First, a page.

Then the concept of force loses meaning. Say I want a job. But no employer is willing to hire me except as a sweeper. Am I being forced? I suppose you will say that depends on whether I deserve the job. But who is to judge whether I deserve it or not? As before, if you accept the concept of private property, the only person(s) who can make the judgement are the ones who are offering the job.

    Once you broaden the concept of force (in a political sense) beyond physical force, you will have to broaden it to include every relevant causal factor for the event under consideration. Moreover suppose you try to “correct” the situation. You can only correct it by initiating physical force. Is that more freedom or less?

  4. “The only way you can call that force is if you reject the concept of private property ”

    There is a fundamental difference between a painting and primary education. The owner of a painting when he sells it off no longer owns it. No one owns English or math. It is not private property. By teaching someone how to speak you do not lose the ability to speak yourself. You did not create English and you do not own it. So, denying someone primary education is force.

    “Then the concept of force loses meaning. Say I want a job. But no employer is willing to hire me except as a sweeper. Am I being forced? I suppose you will say that depends on whether I deserve the job. But who is to judge whether I deserve it or not? As before, if you accept the concept of private property, the only person(s) who can make the judgement are the ones who are offering the job.”

    You are not being forced to work as a sweeper. You have the choice to take it or leave it. The owner has a right to offer any job he desires to. But, that is assuming it’s a private company held by one and he has absolute authority to make a decision. A person running a publicly traded company, even if he owns 99% of the company, has no right to reject someone for his personal reasons. He has to hire the most suitable person always.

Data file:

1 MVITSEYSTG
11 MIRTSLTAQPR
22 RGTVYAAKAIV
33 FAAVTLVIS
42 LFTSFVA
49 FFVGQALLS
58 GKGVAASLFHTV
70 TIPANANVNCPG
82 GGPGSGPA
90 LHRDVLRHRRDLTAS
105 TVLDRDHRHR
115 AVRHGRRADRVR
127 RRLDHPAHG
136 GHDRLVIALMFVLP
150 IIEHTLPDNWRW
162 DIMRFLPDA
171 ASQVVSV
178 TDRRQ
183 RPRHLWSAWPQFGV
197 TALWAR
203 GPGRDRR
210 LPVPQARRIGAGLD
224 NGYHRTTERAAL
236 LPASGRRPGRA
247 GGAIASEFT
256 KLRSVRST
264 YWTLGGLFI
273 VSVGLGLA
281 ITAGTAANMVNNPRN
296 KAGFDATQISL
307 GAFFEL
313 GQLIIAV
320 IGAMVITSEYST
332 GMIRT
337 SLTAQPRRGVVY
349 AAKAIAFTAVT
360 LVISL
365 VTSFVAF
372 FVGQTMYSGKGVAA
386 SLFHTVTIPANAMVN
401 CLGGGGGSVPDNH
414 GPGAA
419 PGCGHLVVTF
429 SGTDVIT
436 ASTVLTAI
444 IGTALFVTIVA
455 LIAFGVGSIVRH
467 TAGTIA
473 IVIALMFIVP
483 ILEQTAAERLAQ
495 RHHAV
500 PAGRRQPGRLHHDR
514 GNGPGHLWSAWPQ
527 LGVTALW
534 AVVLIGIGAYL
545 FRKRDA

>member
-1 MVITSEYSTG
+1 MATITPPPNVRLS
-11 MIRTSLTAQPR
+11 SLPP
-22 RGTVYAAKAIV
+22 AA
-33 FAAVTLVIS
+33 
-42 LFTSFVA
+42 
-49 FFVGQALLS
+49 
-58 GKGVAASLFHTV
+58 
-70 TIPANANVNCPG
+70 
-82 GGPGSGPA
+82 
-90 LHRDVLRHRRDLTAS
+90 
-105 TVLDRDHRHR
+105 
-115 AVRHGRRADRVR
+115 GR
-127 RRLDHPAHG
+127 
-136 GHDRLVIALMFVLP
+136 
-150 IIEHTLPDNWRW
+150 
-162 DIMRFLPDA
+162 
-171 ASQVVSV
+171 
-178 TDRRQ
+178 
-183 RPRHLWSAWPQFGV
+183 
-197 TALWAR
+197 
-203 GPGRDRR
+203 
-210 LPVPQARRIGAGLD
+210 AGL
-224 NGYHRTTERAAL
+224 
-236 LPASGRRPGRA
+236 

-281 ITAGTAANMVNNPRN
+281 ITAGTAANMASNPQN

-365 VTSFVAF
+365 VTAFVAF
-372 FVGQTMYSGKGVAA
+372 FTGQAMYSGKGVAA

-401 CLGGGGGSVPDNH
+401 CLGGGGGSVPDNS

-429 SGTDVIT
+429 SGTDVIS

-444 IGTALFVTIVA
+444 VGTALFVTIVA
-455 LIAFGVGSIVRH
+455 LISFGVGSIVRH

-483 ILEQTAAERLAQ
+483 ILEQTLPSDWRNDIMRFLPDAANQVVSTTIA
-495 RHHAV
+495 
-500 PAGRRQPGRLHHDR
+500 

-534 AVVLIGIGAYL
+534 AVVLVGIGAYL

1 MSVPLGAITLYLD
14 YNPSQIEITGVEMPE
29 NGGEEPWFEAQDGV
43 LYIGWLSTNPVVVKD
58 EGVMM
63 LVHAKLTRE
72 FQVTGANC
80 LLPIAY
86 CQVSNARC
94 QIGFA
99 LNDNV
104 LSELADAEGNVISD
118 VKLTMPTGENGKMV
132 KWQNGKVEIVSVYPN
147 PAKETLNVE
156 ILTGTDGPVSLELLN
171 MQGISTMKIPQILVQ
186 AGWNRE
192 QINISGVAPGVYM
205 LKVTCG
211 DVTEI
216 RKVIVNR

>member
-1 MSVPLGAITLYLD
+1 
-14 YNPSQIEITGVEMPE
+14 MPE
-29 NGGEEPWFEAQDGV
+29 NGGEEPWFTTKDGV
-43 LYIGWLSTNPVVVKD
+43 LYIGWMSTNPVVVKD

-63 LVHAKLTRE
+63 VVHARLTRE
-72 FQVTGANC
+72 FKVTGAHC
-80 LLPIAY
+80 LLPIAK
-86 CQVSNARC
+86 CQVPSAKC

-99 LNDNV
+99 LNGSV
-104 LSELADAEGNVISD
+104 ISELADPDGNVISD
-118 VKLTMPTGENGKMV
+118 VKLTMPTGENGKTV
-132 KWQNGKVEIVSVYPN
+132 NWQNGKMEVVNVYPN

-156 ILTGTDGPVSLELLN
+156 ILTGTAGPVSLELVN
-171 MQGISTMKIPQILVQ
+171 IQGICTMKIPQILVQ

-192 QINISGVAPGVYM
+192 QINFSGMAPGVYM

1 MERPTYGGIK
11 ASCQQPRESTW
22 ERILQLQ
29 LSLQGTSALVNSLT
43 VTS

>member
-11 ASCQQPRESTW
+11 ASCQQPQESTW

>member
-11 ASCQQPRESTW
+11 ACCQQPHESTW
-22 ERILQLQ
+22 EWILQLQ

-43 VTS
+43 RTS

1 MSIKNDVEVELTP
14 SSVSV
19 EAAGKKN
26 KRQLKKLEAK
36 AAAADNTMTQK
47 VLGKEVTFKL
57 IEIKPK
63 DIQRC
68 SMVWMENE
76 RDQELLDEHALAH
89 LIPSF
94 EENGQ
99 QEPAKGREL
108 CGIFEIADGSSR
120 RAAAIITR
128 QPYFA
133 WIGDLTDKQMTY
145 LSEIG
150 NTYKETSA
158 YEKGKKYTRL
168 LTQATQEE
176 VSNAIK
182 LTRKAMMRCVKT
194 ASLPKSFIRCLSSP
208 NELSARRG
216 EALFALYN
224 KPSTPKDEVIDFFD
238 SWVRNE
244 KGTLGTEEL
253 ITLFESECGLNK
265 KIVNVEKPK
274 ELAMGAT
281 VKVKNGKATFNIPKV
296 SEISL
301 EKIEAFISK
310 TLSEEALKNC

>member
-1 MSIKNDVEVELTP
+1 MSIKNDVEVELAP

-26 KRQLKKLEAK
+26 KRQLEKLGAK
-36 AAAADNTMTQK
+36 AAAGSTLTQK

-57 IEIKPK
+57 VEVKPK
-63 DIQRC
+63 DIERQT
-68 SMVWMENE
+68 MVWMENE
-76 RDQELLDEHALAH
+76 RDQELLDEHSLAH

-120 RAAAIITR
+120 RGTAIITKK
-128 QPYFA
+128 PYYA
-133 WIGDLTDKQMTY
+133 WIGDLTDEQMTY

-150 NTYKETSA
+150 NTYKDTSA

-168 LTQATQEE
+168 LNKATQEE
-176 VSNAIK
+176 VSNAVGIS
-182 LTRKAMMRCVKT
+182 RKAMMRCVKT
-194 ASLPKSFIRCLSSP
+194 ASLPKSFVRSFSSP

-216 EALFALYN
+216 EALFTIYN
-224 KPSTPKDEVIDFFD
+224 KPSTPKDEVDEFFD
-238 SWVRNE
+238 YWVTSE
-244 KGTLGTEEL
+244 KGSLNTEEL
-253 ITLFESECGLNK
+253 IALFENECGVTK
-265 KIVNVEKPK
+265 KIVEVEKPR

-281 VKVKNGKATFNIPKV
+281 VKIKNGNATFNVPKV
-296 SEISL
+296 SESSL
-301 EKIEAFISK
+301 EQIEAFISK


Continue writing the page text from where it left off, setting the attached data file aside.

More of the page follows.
5. “Moreover suppose you try to “correct” the situation. You can only correct it by initiating physical force. Is that more freedom or less?”

    Force can be corrected only by force.

    Consider a factory that heavily pollutes the air. No one lives very close to it. The owner of the factory is not exerting any physical force on anyone. The government passes a law limiting the amount of pollution that a factory can emit. You would call this physical force, right ? Is that unjust ?

  6. No one owns English or math. It is not private property.
    Agreed.
    …denying someone primary education is force.
    That does not follow. English is not private property but my knowledge of English is. Education is transfer of knowledge. If a person’s knowledge were not private property, why would you pay him for that knowledge? If I spend several years learning programming, my knowledge of programming is certainly my private property. What else am I selling when I take a job as a consultant? When I give that knowledge to my clients, I don’t lose it. That is true. But how is it relevant? If I refuse to give my knowledge to a particular client irrespective of price, am I using force?

    A person running a publicly traded company, even if he owns 99% of the company, has no right to reject someone for his personal reasons. He has to hire the most suitable person always.
    Actually, recruitment is done by a person(s) to whom the owner(s) of the company have delegated the job. And it is always done for “personal” reasons – a personal evaluation of the candidate. Whether caste is part of that evaluation or not is a matter to be decided among the owners and the recruiter(s) according to the company’s laws (which usually grant operational independence to the majority shareholders, subject only to a periodic review by a board of directors). If the company’s laws stipulate that caste should not be a relevant factor and the recruiter is found to have violated the company’s laws, the recruiter is legally responsible to the company. Not to the people he did or did not recruit.